Heel spurs, pointed, bony outgrowths of the heel, are caused by localized soft tissue inflammation and can be located at the back of the heel or under the heel, beneath the sole of the foot. Plantar fascitis is associated with inflammation caused by heel spurs on the soles of the feet. Both conditions are treated with ice application and anti-inflammatory medications. Orthotics may also provide some relief.
One frequent cause of injury to the plantar fascia is pronation. Pronation is defined as the inward and downward action of the foot that occurs while walking, so that the foot's arch flattens toward the ground (fallen arch). A condition known as excessive pronation creates a mechanical problem in the foot, and the portion of the plantar fascia attached to the heel bone can stretch and pull away from the bone. This damage can occur especially while walking and during athletic activities.
Pain and discomfort associated with heel spurs does not occur from the spur itself. The bone growth itself has no feeling. However, as you move, this growth digs into sensitive nerves and tissue along the heel of the foot, resulting in severe pain. Pain can also be generated when pushing off with the toes while walking. Swelling along the heel is also common.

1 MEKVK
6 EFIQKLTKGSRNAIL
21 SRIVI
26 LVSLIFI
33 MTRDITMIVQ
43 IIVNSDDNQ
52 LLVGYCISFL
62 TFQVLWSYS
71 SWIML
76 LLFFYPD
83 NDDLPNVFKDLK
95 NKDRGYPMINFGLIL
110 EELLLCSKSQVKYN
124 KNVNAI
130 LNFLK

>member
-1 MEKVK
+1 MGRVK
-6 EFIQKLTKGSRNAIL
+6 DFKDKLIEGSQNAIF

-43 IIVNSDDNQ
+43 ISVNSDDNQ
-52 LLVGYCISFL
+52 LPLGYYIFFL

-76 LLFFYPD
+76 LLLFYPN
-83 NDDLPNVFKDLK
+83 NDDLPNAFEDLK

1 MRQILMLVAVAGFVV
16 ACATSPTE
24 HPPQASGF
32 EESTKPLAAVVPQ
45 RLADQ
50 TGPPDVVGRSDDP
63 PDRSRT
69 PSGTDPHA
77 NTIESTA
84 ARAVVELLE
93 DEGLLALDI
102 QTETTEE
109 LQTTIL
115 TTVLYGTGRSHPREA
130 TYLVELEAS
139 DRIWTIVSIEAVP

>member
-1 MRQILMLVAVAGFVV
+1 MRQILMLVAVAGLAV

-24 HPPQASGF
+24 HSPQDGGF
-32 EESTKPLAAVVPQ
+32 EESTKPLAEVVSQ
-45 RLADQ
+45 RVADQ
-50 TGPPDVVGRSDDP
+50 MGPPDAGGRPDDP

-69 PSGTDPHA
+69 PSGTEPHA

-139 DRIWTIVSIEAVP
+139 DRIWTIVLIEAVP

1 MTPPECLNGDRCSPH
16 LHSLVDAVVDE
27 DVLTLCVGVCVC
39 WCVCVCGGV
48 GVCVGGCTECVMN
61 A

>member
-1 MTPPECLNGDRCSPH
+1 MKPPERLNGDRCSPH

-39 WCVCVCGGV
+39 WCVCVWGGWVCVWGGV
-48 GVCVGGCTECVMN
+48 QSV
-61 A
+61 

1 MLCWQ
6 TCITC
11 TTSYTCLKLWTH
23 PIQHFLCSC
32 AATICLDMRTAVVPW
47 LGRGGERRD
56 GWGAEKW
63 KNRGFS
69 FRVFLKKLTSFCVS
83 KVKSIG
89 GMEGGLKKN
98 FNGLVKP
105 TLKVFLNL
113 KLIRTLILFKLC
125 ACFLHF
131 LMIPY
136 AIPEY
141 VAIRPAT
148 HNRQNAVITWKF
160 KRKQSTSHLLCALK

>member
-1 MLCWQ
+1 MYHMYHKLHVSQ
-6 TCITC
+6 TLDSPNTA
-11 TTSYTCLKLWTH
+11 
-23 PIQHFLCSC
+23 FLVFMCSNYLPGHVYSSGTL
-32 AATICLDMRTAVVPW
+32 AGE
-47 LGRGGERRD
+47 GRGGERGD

Most patients who are suffering with heel spurs can see them with an X-ray scan. They are normally hooked and extend into the heel. Some people who have heel spur may not even have noticeable symptoms, although could still be able to see a spur in an X-ray scan.
Non Surgical Treatment
Treatment of Heel Spurs is the same as treatment of plantar fasciitis. To arrive at an accurate diagnosis, our foot and ankle Chartered Physiotherapists will obtain your medical history and examine your foot. Throughout this process the physio will rule out all the possible causes for your heel pain other than plantar fasciitis. The following treatment may be used. Orthotics/Insoles. Inflammation reduction. Mobilisation. Taping and Strapping. Rest.
Approximately 2% of people with painful heel spurs need surgery, meaning that 98 out of 100 people do well with the non-surgical treatments previously described. However, these treatments can sometimes be rather long and drawn out, and may become considerably expensive. Surgery should be considered when conservative treatment is unable to control and prevent the pain. If the pain goes away for a while, and continues to come back off and on, despite conservative treatments, surgery should be considered. If the pain really never goes away, but reaches a plateau, beyond which it does not improve despite conservative treatments, surgery should be considered. If the pain requires three or more injections of "cortisone" into the heel within a twelve month period, surgery should be considered.